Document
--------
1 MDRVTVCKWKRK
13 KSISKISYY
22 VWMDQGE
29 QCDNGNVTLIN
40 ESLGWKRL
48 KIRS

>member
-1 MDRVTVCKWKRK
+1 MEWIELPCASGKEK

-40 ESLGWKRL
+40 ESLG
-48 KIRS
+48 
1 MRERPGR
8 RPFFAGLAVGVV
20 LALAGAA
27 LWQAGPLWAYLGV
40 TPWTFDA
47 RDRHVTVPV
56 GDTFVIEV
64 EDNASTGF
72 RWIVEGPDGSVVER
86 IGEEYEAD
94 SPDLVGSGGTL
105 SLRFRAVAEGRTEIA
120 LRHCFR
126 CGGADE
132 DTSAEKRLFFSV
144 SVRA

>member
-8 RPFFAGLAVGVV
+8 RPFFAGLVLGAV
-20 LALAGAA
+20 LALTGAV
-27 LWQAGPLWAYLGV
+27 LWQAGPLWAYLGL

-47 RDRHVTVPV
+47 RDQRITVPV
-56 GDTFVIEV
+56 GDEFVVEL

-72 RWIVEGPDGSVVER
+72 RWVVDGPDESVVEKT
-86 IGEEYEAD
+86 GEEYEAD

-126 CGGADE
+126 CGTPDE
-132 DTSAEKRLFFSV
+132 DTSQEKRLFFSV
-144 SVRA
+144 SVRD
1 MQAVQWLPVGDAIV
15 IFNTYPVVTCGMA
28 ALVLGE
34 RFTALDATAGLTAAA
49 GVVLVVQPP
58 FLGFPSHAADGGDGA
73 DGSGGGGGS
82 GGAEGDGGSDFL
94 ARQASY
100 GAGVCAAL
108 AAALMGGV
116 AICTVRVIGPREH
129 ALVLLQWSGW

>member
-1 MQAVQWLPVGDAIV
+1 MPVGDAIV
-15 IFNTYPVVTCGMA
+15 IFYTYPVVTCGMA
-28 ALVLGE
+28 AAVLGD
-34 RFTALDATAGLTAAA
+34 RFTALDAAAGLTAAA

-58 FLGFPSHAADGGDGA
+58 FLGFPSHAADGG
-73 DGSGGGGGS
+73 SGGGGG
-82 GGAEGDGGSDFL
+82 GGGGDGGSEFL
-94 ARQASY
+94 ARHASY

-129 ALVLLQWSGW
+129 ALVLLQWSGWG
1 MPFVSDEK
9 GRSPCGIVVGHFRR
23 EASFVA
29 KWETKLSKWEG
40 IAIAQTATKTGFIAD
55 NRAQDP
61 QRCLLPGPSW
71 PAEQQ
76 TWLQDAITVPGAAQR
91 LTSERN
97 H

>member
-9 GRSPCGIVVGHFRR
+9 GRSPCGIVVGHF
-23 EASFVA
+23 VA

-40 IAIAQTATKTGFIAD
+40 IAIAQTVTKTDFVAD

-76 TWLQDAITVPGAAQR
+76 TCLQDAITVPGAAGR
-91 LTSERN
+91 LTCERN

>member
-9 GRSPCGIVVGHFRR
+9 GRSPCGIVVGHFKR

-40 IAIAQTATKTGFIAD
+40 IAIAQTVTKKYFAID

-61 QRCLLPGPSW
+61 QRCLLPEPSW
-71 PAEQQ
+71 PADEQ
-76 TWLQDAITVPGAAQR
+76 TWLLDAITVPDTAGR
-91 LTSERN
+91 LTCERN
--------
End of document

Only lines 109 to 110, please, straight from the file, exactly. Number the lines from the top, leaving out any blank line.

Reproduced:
+40 IAIAQTVTKKYFAID

-61 QRCLLPGPSW